Event details

Theory and practice of innovation: Different perspectives under the same name

Venue: Seminar Room, Institute for New Economic Thinking, Eagle House, Walton Well Road, Oxford. OX2 6ED 
T: +44 (0)1865 616600 


Giacomo Zanello
Technology and Management Centre for Development, Oxford Department of International Development

Louise Bloom
Humanitarian Innovation Project, Refugee Studies Centre, Oxford Department of International Development

Hyejin Youn
Institute for New Economic Thinking at Oxford Martin School, Mathematical Institute

To learn more about the speakers please visit http://hyoun.me/events/diverse_innovation/#speakers


The roundtable is scheduled to last two hours. After introductions from all attendees, three speakers will introduce how innovation has been studied from three different disciplines: humanitarian studies, economics, and mathematics. Afterward, ample time will be given for discussion and contributions from attendees.

  • 15 minutes - introductions from all participants and attendees
  • 60 minutes - three presenters on their topics will speak for 20 minutes each
  • 45 minutes - discussion

About the workshop

Understanding innovation -- where it comes from and how and why it takes place -- is a general and ubiquitous question, in a variety of guises, in many disciplinaries ranging from economics, business management, social studies, behavioural science, evolutionary biology, and mathematics, to name a few. Counter to the practice of innovation, research in this field is kept in ‘black boxes’ with little cross-pollination and sharing of ideas. The workshop takes an open innovation approach and aims to bring the accumulated insights and available expertise present in The University of Oxford, and initiate a platform/environment to support young researchers to share practices and ideas towards an overarching framework for innovation. We invite participants from a large diversity of scientific communities.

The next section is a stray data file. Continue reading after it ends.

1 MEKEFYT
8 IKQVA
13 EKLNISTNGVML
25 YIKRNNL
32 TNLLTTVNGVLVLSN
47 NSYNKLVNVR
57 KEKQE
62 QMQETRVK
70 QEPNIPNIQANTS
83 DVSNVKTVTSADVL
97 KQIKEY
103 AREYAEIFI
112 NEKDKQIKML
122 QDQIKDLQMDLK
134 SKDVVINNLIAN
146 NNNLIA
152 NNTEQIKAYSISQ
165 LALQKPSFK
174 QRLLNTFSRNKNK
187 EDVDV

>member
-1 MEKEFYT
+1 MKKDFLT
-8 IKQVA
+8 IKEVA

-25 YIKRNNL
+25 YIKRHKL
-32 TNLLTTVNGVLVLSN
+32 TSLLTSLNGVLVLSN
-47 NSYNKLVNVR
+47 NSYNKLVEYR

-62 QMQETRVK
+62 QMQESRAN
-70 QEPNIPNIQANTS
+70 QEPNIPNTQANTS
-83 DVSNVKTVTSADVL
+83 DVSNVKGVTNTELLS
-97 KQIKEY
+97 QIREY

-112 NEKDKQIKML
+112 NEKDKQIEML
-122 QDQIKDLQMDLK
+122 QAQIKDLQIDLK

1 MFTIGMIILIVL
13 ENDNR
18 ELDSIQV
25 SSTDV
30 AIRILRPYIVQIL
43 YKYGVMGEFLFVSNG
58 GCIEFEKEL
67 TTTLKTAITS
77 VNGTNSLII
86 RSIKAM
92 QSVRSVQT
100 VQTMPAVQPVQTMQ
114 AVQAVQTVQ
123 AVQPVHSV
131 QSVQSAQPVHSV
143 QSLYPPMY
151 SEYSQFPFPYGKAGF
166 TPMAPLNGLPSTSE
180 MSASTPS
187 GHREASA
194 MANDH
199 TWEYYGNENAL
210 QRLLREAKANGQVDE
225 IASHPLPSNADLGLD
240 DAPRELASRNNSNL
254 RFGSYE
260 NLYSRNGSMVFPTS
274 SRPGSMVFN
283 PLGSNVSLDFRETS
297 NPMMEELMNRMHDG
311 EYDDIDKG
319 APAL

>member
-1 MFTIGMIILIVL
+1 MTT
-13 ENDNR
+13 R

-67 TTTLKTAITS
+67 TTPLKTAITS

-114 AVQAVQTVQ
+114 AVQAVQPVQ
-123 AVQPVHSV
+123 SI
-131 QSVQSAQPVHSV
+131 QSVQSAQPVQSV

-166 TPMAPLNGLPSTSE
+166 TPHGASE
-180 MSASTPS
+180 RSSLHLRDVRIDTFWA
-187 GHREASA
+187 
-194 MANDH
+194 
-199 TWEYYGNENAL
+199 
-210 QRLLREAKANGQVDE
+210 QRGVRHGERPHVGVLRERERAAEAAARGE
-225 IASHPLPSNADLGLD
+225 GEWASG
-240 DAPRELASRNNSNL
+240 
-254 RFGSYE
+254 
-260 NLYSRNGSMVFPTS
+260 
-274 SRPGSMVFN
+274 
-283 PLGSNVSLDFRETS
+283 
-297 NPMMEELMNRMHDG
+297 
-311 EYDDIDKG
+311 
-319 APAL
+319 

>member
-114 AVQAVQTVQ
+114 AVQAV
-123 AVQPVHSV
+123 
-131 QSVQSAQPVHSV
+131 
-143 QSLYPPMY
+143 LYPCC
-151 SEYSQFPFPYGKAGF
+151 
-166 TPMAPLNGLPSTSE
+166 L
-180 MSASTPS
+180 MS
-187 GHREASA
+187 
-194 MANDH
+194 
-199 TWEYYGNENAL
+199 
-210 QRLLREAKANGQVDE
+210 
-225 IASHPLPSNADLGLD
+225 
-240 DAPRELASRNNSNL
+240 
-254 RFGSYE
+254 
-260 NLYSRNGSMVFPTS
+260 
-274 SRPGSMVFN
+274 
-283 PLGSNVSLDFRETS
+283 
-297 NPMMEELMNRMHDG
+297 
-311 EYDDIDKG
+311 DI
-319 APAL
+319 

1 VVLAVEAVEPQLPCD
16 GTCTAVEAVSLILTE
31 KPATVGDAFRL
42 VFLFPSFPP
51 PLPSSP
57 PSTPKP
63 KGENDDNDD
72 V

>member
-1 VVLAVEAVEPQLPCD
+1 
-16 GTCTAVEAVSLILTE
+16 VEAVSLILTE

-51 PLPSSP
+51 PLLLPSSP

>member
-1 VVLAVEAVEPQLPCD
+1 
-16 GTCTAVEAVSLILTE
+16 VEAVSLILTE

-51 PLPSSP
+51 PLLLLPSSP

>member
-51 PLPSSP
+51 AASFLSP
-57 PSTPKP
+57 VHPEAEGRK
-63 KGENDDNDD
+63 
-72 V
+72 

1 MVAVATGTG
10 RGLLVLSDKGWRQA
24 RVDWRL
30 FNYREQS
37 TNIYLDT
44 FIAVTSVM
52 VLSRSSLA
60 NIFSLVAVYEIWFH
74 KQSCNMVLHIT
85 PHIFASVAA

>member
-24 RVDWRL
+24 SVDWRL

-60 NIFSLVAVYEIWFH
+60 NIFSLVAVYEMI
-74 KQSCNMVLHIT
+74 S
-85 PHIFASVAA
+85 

Potential questions include, but not limited to:

  • What are the interpretations and implications of “innovation” in your domain of research?
  • How is innovation (or the process of innovation) identified and quantified in your research?
  • What are the most important big questions regarding innovation in your field? and what are the challenges?

To start a lively discussion, we have a few speakers from diverse backgrounds to share their works on innovation. The roundtable will open up interactive discussions and act as an opportunity for cross-disciplinary learning and interaction around methods of innovation thinking.

Please bring with your thoughts and discussion points.